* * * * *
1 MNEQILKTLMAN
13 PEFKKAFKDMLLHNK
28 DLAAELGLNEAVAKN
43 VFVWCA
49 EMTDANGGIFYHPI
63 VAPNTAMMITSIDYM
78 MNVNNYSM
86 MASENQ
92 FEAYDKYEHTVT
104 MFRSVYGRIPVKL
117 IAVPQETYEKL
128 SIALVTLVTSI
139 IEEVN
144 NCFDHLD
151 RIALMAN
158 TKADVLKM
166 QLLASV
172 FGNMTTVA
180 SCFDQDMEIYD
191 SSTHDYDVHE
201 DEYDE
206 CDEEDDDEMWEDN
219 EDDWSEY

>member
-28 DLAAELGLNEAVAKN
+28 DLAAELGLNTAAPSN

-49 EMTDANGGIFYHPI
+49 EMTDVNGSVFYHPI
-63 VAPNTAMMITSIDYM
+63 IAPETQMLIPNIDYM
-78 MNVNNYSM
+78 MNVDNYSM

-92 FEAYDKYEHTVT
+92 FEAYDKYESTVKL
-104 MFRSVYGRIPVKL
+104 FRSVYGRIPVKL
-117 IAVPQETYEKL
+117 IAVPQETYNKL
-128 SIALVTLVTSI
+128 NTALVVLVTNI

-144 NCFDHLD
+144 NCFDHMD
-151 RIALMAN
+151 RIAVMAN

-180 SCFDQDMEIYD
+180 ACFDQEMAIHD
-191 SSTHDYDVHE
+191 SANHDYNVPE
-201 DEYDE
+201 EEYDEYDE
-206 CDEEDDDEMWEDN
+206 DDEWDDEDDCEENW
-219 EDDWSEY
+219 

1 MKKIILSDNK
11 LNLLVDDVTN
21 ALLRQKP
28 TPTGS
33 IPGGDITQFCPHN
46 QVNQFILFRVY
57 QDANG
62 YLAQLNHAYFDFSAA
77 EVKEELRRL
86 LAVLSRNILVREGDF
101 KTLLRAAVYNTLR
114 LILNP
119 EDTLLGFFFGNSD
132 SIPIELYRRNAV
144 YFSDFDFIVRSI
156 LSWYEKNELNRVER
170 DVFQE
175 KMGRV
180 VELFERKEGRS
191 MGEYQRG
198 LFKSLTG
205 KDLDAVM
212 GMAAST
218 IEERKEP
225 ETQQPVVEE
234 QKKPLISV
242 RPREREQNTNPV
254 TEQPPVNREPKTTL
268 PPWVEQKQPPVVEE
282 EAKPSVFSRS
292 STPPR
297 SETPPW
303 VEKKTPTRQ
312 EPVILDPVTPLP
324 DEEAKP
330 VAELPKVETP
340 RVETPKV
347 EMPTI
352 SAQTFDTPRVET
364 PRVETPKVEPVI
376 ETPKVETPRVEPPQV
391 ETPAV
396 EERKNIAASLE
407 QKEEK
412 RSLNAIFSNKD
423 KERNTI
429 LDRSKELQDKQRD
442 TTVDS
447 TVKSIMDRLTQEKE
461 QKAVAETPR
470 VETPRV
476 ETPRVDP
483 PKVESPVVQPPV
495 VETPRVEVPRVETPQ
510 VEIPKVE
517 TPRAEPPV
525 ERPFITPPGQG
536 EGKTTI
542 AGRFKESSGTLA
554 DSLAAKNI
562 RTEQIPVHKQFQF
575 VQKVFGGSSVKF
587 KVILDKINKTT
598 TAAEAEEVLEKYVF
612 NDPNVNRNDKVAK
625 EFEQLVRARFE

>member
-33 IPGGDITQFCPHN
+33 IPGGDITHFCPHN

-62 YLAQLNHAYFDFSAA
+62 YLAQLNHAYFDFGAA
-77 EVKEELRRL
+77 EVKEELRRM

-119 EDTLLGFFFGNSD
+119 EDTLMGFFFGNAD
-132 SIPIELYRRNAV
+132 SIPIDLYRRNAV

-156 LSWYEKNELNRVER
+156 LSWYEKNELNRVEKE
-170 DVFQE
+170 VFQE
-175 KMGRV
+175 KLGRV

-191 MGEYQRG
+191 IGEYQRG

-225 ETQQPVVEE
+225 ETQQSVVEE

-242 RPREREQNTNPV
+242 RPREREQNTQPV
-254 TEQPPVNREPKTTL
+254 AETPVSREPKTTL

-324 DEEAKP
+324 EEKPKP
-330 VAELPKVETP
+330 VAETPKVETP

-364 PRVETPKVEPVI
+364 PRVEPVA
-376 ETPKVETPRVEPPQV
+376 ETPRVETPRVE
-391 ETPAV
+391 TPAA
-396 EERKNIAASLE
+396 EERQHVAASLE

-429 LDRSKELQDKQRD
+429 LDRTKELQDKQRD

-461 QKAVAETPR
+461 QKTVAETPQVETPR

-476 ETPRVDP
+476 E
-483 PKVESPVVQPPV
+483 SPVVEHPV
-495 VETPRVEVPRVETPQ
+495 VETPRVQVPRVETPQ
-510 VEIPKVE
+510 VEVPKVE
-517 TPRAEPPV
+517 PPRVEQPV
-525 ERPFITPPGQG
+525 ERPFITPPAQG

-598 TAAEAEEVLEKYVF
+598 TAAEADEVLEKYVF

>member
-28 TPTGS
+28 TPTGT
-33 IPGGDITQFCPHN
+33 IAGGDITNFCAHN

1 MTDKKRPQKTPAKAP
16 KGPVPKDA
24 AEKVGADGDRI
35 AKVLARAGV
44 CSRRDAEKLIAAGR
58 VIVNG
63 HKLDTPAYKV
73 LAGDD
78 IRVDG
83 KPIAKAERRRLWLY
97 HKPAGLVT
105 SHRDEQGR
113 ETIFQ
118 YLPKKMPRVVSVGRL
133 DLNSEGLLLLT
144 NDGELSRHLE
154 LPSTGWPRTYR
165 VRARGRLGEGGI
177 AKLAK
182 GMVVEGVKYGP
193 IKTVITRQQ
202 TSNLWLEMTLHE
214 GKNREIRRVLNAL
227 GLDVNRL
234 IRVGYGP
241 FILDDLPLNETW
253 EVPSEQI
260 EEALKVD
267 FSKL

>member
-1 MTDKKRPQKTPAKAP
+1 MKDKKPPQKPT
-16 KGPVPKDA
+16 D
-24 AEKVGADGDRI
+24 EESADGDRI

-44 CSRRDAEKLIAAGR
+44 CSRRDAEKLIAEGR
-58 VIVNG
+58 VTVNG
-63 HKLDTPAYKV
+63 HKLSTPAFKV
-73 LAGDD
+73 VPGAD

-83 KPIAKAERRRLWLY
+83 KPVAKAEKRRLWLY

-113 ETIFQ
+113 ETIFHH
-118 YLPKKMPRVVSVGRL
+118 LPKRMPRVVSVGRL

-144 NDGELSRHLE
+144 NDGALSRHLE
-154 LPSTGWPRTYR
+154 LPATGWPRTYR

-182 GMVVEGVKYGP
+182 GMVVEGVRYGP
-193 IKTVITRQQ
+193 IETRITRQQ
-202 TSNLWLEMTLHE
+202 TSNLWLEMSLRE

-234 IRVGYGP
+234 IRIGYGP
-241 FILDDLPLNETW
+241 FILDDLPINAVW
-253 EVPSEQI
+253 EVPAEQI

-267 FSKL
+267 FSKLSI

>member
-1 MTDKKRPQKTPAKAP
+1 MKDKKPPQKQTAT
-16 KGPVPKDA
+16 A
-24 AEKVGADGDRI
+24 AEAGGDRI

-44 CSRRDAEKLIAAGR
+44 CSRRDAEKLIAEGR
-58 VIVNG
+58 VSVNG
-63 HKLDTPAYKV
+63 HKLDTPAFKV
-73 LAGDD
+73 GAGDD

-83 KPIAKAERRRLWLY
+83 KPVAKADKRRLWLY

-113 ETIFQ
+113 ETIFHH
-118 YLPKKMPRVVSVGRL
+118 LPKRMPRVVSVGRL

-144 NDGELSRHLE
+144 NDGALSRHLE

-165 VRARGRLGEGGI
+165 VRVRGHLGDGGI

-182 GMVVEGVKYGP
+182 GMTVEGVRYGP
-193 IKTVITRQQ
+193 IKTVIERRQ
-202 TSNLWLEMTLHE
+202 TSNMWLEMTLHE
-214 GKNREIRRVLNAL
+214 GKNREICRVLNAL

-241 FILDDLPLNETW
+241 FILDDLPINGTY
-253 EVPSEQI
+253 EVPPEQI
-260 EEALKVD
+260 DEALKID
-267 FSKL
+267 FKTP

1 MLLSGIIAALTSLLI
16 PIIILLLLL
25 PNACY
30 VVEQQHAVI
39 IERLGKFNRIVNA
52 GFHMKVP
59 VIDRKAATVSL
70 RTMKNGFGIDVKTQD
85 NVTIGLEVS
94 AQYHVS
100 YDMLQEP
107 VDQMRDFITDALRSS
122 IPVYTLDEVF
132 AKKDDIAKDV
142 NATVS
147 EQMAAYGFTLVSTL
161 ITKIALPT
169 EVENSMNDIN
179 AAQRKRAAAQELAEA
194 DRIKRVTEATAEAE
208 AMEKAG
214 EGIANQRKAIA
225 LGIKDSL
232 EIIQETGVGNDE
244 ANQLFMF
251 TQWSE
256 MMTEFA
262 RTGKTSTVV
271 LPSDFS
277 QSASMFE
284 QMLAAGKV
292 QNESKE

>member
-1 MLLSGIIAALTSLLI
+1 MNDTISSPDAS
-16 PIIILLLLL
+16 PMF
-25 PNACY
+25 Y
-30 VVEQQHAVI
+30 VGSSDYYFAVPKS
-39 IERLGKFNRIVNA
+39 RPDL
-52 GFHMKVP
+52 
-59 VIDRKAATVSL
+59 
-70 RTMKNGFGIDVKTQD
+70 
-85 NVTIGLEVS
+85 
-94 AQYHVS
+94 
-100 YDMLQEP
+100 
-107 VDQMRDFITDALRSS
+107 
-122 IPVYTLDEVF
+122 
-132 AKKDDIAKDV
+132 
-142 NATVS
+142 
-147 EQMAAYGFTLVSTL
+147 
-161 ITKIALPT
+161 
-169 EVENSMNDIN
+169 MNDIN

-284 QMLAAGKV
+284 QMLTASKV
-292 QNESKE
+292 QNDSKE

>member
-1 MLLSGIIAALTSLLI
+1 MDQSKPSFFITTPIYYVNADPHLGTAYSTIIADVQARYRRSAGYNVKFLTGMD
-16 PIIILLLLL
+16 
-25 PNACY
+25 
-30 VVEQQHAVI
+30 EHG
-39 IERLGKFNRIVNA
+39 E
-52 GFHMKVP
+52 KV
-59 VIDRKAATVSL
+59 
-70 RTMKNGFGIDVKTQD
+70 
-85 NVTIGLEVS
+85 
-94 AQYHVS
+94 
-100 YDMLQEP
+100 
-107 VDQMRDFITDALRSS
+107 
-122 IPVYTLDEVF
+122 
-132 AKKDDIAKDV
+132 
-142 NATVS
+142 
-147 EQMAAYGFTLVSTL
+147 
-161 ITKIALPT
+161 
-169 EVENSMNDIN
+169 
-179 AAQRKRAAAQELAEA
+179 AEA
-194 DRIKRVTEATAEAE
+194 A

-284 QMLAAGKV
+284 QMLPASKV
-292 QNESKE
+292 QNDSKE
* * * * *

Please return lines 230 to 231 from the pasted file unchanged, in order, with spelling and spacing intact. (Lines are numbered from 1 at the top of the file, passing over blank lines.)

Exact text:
+118 LPKRMPRVVSVGRL

-144 NDGELSRHLE